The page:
Athanasiadou (2007).

Negations, and in particular negation cue detection (with the goal of scope recognition) have been the research interest of councill2010 and reitan2015, who use a lexicon for negation cue detection and a linear-chain conditional random field for scope recognition. In the area of distributional semantics, the investigation of word vectors with a focus on negated adjectives

Aina et al. (2018) is complementary to our work with regards to negation in terms of the methods and data used. Following this approach, one could build a distributional semantic model whose vocabulary includes the modified phrases. In practice, each occurrence of a modified adjective by a degree adverb could be treated as a single token (e. g. “not happy” would be represented as “not_happy”). For a general overview of modality and negation in computational linguistics we refer the interested reader to the work by morante2012.

Furthermore, zhu2014 study the effect of negation words on sentiment and evaluate a neural composition model. mohammadsvet2016 create a sentiment lexicon of phrases that include modifiers such as negators, modals, and degree adverbs. The phrases and their constituent words are annotated manually with the same annotation procedure we will discuss in detail. We follow this work closely and apply the same procedures in the context of emotion analysis.

dragut2014 study the effect of intensifiers on the sentiment ratings and shows that the degree adverbs do not carry an inherent sentiment polarity but alter the degree of the polarity of the constituents they modify.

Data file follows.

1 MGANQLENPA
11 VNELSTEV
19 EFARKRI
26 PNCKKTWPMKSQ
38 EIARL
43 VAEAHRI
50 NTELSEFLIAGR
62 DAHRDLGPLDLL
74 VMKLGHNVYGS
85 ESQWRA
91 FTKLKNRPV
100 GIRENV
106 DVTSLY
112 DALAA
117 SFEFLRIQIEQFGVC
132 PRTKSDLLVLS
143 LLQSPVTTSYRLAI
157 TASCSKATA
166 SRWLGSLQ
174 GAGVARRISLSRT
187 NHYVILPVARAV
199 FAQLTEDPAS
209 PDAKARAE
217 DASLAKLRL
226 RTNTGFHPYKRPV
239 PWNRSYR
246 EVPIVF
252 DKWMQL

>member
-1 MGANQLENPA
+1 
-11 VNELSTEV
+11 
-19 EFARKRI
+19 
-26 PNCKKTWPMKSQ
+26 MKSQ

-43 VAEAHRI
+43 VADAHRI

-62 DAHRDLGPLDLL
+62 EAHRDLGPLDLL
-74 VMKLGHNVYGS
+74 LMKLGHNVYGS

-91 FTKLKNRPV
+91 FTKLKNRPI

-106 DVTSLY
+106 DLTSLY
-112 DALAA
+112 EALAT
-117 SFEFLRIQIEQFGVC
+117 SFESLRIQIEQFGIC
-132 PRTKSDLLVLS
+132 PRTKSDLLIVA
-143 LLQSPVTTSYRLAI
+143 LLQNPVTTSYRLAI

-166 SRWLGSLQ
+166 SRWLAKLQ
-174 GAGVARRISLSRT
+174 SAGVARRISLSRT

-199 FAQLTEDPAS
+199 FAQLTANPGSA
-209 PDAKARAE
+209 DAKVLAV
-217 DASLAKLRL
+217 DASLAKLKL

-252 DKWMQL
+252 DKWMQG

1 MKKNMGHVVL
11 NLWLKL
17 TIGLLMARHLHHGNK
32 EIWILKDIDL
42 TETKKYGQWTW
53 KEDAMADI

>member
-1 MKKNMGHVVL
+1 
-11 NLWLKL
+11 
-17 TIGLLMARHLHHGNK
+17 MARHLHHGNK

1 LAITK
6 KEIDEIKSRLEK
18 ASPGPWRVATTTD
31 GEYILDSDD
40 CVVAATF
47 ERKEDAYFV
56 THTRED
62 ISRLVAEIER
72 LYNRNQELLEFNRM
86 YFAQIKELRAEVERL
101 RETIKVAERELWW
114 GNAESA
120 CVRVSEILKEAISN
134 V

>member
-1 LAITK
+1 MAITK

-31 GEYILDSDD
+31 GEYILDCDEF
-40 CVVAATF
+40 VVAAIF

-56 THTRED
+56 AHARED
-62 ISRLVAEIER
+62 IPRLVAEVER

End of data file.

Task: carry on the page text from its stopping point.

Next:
We argue that there is not enough work on transferring the methods used in sentiment analysis to the more fine-grained analysis of emotions, except for strohm2018empirical, who limit themselves to analysis and do not apply state-of-the-art prediction models for handling degree adverbs, and carrillo2013emotion who consider modified emotions but predict sentiment.

3 Methods

In the following, we explain how we create the data sets for our analysis (Section 3.1) and then how we set up the experiments to measure the impact of À La Carte and Bag-of-Substrings on the modified phrases (Section 3.2).

3.1 Data Collection and Annotation

As a basis of our work, we create a compositional emotion lexicon for English Twitter and retrieve crowdsourced ratings using Best-Worst Scaling Louviere et al. (2015); Kiritchenko and Mohammad (2016b). We show later that these ratings are by and large independent of context and can therefore be interpreted as a labeled emotion lexicon of compositional phrases.333Our data is available at https://www.ims.uni-stuttgart.de/data/modifieremotion.

3.1.1 Data Collection

Each query we use to retrieve tweets consists of a pair of an adjective with one or a combination of several degree adverbs (intensifiers (including amplifiers and downtoners) and negations), for instance “not at all surprised” or “not very happy”. We first generate a comprehensive list by mapping each of Ekman’s fundamental emotions Ekman (1992) to their corresponding adjective sad, happy, disgusted, afraid, surprised, angry and augment this list to emotion adjectives and their synonyms from the Oxford Dictionary of English Ehrlich (1980), the New Oxford American Dictionary Stevenson and Lindberg (2010) and Macmillan Online English Dictionary444http://www.macmillandictionaries.com/dictionary-online/ and further filter this list to 43 entries which are intersubjectively agreeable. This filter step is performed via crowdsourcing on Prolific555https://prolific.ac, in which we asked native speakers of English which emotion is the closest to each synonym. We only keep those synonyms where all annotators agreed. The inter-annotator agreement is (Fleiss’ over 9 annotators).